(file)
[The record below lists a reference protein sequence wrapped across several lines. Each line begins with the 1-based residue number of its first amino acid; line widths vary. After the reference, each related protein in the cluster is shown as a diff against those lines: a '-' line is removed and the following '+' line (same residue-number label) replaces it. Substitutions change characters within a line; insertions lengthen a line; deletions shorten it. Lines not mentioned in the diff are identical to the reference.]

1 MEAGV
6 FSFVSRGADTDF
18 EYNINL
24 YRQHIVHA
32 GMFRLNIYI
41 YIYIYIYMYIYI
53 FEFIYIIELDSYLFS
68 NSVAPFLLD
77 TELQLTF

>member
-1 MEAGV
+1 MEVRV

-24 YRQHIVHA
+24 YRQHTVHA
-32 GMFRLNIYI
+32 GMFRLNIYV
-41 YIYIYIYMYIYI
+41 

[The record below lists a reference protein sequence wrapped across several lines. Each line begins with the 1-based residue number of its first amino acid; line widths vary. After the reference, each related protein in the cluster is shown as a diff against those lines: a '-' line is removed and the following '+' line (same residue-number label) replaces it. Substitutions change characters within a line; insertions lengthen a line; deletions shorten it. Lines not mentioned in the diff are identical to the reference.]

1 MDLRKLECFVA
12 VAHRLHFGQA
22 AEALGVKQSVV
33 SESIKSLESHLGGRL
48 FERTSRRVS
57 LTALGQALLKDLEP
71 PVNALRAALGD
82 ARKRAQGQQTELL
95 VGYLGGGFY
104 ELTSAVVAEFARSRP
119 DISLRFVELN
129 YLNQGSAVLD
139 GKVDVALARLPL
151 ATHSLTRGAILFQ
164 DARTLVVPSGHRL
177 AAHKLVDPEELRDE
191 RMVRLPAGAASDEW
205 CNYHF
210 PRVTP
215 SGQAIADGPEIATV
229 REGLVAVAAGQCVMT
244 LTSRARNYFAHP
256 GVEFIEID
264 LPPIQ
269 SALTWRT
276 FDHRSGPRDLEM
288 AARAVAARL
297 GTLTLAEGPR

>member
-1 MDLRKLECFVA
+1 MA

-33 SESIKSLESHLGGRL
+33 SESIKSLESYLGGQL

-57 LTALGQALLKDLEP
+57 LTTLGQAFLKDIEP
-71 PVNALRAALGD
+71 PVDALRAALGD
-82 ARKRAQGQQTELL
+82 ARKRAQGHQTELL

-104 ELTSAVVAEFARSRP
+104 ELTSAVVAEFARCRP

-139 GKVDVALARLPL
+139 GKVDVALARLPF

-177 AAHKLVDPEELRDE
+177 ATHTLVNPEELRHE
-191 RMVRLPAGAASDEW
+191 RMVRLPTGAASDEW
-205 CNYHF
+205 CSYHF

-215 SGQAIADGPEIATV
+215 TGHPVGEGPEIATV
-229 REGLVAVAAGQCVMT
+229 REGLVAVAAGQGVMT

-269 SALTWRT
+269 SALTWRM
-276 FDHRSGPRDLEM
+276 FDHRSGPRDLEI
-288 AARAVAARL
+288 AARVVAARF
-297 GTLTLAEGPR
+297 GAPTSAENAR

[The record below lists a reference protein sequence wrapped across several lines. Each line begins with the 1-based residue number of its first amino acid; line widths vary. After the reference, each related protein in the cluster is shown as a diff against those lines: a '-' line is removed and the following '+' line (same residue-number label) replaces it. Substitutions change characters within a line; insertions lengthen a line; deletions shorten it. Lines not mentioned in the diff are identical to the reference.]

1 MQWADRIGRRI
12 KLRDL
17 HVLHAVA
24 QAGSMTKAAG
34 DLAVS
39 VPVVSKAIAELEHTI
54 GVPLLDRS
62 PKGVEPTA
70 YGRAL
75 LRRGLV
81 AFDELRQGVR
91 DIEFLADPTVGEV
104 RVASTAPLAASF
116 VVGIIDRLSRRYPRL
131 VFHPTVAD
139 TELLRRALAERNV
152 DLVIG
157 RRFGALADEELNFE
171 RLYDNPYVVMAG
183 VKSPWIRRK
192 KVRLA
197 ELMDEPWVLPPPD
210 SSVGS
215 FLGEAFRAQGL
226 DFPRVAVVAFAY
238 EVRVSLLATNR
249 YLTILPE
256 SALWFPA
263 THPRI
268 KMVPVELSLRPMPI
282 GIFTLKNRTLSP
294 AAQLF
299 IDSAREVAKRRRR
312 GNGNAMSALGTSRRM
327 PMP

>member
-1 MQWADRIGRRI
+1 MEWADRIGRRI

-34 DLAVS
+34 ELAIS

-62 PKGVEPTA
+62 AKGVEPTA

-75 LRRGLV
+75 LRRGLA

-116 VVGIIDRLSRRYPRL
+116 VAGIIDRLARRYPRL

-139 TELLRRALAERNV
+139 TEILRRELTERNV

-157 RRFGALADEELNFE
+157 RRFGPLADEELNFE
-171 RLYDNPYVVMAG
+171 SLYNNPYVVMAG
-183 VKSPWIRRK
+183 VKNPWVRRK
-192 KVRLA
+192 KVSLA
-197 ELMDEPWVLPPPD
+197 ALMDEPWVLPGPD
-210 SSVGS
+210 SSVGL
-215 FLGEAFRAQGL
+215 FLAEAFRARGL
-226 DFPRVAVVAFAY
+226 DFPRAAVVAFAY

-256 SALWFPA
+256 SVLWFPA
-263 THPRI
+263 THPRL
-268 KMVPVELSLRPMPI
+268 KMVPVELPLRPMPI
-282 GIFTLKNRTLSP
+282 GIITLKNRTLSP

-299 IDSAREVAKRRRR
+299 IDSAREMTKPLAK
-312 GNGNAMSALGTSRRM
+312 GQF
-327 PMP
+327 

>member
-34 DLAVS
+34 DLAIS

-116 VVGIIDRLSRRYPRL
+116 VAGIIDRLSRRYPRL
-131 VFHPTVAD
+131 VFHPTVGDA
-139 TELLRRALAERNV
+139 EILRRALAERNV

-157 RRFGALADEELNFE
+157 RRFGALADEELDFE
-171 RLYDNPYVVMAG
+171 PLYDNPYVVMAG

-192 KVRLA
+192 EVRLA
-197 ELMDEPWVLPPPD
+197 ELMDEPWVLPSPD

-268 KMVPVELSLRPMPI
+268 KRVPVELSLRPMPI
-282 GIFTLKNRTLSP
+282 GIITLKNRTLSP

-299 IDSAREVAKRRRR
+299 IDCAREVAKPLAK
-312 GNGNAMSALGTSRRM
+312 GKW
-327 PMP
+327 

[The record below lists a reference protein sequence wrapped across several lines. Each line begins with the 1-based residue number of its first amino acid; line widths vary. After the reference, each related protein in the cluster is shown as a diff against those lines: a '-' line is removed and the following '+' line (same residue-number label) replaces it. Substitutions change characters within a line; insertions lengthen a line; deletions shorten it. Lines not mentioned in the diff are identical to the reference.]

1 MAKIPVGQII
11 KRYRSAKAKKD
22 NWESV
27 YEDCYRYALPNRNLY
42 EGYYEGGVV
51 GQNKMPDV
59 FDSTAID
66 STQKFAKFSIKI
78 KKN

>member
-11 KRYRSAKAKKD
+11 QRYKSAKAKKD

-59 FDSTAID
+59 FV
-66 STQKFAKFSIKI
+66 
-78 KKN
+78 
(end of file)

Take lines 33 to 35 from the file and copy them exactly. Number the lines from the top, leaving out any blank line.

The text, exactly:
139 GKVDVALARLPL
151 ATHSLTRGAILFQ
164 DARTLVVPSGHRL